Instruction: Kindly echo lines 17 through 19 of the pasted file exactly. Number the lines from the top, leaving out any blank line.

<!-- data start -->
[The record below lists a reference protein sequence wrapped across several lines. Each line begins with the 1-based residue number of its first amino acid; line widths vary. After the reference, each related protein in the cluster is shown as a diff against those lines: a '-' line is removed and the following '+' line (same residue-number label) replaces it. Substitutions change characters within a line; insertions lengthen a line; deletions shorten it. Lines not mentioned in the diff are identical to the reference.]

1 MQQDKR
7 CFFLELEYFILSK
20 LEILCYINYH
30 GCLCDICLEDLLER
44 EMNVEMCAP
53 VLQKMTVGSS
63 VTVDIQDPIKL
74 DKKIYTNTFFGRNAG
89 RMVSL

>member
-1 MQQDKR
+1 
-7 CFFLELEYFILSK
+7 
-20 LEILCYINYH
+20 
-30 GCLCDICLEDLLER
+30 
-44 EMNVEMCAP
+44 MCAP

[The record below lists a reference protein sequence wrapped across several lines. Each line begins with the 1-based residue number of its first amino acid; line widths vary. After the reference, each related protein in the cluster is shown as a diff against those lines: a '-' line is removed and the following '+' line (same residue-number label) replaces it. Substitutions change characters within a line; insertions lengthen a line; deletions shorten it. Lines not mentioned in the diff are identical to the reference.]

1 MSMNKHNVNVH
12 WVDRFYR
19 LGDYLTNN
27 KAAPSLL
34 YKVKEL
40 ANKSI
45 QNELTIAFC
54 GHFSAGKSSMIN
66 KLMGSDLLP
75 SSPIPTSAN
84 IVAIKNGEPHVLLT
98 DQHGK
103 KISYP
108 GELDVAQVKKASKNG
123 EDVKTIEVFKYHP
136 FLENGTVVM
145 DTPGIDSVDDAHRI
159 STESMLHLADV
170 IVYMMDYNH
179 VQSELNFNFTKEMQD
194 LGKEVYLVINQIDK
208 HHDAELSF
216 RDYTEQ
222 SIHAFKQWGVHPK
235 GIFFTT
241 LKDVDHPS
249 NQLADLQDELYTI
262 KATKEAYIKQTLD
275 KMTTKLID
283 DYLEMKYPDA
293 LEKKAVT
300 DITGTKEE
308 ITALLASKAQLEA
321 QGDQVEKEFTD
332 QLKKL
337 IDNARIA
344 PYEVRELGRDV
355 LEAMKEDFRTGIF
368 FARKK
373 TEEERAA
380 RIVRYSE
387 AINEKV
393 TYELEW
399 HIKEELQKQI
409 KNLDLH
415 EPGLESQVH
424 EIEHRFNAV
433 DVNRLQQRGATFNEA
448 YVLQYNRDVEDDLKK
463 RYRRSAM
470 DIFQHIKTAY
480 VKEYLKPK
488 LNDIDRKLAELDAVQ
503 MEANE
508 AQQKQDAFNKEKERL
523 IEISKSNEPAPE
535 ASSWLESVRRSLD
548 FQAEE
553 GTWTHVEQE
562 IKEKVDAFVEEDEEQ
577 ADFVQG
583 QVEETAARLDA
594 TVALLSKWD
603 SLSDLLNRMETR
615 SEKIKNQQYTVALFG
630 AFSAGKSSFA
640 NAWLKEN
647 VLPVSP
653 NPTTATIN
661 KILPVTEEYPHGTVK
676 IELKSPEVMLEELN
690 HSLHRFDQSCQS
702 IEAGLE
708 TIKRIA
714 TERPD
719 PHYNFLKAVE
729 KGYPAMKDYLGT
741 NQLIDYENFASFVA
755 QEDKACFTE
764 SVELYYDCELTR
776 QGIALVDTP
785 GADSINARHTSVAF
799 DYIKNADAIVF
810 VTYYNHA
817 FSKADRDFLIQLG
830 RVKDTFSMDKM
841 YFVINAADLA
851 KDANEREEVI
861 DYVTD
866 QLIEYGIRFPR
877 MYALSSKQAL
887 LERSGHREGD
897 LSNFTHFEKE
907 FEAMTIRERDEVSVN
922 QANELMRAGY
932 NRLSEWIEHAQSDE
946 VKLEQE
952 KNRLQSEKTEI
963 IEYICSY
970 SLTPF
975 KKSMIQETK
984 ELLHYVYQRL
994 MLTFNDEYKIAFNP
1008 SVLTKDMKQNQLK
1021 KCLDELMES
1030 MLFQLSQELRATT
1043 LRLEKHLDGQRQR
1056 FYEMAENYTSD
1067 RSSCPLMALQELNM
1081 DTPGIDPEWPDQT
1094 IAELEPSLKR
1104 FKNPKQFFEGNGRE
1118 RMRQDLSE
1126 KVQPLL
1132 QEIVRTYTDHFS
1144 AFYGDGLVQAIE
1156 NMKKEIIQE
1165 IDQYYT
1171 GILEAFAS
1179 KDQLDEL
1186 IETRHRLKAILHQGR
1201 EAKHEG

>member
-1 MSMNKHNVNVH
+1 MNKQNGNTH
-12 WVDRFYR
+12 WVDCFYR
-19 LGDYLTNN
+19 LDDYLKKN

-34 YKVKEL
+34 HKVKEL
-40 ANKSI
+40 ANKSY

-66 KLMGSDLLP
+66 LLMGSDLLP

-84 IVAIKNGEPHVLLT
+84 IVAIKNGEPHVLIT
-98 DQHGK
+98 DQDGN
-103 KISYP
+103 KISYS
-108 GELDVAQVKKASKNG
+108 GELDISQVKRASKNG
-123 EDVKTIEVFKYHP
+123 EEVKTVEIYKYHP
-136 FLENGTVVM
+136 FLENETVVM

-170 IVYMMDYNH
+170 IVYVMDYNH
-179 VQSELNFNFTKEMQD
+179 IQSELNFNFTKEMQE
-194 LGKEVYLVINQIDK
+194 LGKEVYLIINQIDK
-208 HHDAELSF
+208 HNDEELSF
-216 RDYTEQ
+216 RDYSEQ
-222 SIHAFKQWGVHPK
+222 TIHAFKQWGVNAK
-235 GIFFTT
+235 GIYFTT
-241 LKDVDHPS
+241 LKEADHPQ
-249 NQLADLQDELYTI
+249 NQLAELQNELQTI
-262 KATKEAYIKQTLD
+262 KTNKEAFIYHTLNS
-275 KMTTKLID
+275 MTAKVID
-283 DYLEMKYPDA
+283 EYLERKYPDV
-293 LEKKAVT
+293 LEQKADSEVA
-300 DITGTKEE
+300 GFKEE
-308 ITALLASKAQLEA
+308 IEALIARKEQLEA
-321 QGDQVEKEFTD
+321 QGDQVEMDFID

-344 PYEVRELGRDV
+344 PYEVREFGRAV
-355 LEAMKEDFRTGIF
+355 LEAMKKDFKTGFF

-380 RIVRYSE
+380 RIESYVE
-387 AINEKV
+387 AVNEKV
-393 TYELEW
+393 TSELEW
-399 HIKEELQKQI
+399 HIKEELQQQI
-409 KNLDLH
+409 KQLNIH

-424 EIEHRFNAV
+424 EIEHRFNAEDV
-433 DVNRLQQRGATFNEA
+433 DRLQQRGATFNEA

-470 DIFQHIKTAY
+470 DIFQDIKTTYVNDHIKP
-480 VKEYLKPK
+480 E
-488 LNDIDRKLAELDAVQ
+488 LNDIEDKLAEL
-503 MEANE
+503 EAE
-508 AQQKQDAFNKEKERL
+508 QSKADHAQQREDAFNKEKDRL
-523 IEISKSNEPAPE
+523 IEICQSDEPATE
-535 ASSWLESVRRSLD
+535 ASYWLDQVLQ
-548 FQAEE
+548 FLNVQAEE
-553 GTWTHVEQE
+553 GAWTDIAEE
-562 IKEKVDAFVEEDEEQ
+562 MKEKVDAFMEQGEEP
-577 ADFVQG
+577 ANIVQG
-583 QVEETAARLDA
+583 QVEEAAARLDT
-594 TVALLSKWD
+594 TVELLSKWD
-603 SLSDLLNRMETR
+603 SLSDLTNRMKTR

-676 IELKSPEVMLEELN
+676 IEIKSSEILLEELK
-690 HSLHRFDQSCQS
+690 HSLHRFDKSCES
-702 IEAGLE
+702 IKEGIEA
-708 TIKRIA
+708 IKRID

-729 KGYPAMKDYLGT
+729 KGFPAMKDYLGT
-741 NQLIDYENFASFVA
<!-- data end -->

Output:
+20 
-30 GCLCDICLEDLLER
+30 